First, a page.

Woman Calls Police and Child Services on a Mum for Allowing Her 8-Year-Old Daughter to Walk Her Dog Alone
A mum has opted to go public and fight back after a neighbour called the police and child protective services on her for allowing her 8-year-old daughter walk her dog alone.
Corey Widen, mum to Dorothy, says she was just trying to teach her daughter a little independence and responsibility — a lesson that ended with a visit from a patrol car with red and blue lights flashing outside their family home. During an appearance on Good Morning America, Widen says she could see her daughter out of her front window for most of the little girl’s walk around their suburban Chicago neighbourhood, in the US.
They realised that it was a neighbour that had called to report that a child — incorrectly assumed to be five years old — was walking the dog, adorably named Marshmallow, alone. Wilmette Police Chief Kyle Murphy tells The Washington Post that after meeting with Corey and Dorothy, he determined there was no wrongdoing on the mother’s part.
“I was really scared,” Dorothy says. “I saw the police just there, like the police’s car and I heard the sirens going off.” Unfortunately, the police visit wasn’t enough to satisfy the neighbour’s concern, because the Illinois Department of Children and Family Services received a call as well. An investigation into the Widen family was open for almost two weeks, before eventually closing unable to find any evidence of negligence or wrongdoing.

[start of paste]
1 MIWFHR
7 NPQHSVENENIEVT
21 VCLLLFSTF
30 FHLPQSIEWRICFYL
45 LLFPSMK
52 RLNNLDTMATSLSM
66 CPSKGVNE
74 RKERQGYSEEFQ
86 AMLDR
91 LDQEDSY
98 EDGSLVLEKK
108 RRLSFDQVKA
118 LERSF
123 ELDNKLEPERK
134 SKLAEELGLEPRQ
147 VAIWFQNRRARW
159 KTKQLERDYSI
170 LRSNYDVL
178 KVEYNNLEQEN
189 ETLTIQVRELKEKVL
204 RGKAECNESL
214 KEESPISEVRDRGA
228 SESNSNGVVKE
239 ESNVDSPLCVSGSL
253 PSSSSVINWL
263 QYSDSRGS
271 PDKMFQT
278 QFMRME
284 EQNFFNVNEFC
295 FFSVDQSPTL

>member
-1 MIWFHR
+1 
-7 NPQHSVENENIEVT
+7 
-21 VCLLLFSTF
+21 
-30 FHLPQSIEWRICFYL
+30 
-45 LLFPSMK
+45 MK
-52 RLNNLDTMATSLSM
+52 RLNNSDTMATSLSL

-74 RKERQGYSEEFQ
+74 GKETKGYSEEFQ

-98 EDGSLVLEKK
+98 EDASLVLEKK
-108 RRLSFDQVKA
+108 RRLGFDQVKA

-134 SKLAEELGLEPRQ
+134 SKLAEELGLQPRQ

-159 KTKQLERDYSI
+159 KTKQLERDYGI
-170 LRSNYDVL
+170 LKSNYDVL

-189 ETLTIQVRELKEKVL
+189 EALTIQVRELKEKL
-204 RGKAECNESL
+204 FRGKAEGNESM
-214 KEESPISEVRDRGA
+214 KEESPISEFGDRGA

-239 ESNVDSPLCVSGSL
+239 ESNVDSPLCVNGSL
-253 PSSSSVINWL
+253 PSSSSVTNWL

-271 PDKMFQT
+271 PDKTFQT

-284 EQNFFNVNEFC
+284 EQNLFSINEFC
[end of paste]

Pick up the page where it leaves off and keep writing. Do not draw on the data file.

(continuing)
But understandably, the mother and daughter were shaken from the incident.
Widen says walking the dog is her daughter’s only chore, and she will keep letting her do it.
“Every 8-year-old is different, every neighbourhood is different, every parent is different, so you can’t make an overall judgment like that,” she said. “We live in a beautiful neighbourhood, we’re very fortunate…It’s safe, it’s clean, it’s beautiful.
“This was something we did to start giving her more independence, because I didn’t feel that she had enough,” she said. “So I wanted to make that step of her being away from me a little bit more.”
This begs the questions all us mums are no doubt asking ourselves right now — at what age is it okay to allow your child to walk around your suburb without a parent present?
According to many Australian state laws, that age varies between ten and twelve, and comes under the umbrella of “leaving a child unattended”.
There is a range of considerations taken into account when applying this rule, including the maturity of the child, the distance the child is travelling, how long they are out for and whether the area is inner city, suburban or rural.
Fair enough, we can’t have children out roaming city streets until all hours. But how do we teach independence without actually allowing the child to do things independently? We need to keep them safe, but our ultimate goal is to raise our children into confident, independent adults. We have to start somewhere.
It seems to me that allowing an eight-year-old to walk her little dog around her own neighbourhood while her mum watches from a window is the ideal first step towards her learning to do things on her own. There are many children in our area that do just that. I would be more at ease with the scenario if there were a group of children rather than just one, and if my 7 to 13-year-old children ask to “go around the block”, I usually say yes, as long as they stick together.
Dorothy’s neighbour could have helped by watching out for her, quietly lending a second pair of concerned eyes to the situation, instead of calling the authorities.
That’s what I would have done, anyway.
What do you think? Do you allow your children a little independence in their neighbourhood, or will you wait until they are aged ten to twelve as per police advice?